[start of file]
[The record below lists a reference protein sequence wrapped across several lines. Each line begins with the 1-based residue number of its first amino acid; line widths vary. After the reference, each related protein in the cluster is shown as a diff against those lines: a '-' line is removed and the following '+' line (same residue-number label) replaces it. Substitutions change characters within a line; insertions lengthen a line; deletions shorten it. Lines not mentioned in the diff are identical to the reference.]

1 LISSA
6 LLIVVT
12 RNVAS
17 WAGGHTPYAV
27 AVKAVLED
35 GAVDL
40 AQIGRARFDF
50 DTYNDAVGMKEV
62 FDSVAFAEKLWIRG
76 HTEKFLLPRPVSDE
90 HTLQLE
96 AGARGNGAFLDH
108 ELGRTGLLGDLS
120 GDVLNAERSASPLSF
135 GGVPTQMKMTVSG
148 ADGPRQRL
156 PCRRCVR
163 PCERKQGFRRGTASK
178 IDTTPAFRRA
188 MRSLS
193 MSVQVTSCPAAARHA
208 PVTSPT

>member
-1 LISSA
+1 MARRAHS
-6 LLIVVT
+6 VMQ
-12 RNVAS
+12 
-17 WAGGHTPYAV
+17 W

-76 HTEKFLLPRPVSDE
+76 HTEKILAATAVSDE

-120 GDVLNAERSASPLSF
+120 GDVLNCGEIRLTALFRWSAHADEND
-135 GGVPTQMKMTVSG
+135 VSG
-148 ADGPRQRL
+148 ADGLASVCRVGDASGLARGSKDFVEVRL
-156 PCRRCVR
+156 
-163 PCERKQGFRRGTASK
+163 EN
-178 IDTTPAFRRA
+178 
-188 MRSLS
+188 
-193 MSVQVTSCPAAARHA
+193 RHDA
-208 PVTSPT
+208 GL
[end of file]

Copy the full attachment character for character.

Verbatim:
[The record below lists a reference protein sequence wrapped across several lines. Each line begins with the 1-based residue number of its first amino acid; line widths vary. After the reference, each related protein in the cluster is shown as a diff against those lines: a '-' line is removed and the following '+' line (same residue-number label) replaces it. Substitutions change characters within a line; insertions lengthen a line; deletions shorten it. Lines not mentioned in the diff are identical to the reference.]

1 LISSA
6 LLIVVT
12 RNVAS
17 WAGGHTPYAV
27 AVKAVLED
35 GAVDL
40 AQIGRARFDF
50 DTYNDAVGMKEV
62 FDSVAFAEKLWIRG
76 HTEKFLLPRPVSDE
90 HTLQLE
96 AGARGNGAFLDH
108 ELGRTGLLGDLS
120 GDVLNAERSASPLSF
135 GGVPTQMKMTVSG
148 ADGPRQRL
156 PCRRCVR
163 PCERKQGFRRGTASK
178 IDTTPAFRRA
188 MRSLS
193 MSVQVTSCPAAARHA
208 PVTSPT

>member
-1 LISSA
+1 MARRAHS
-6 LLIVVT
+6 VMQ
-12 RNVAS
+12 
-17 WAGGHTPYAV
+17 W

-76 HTEKFLLPRPVSDE
+76 HTEKILAATAVSDE

-120 GDVLNAERSASPLSF
+120 GDVLNCGEIRLTALFRWSAHADEND
-135 GGVPTQMKMTVSG
+135 VSG
-148 ADGPRQRL
+148 ADGLASVCRVGDASGLARGSKDFVEVRL
-156 PCRRCVR
+156 
-163 PCERKQGFRRGTASK
+163 EN
-178 IDTTPAFRRA
+178 
-188 MRSLS
+188 
-193 MSVQVTSCPAAARHA
+193 RHDA
-208 PVTSPT
+208 GL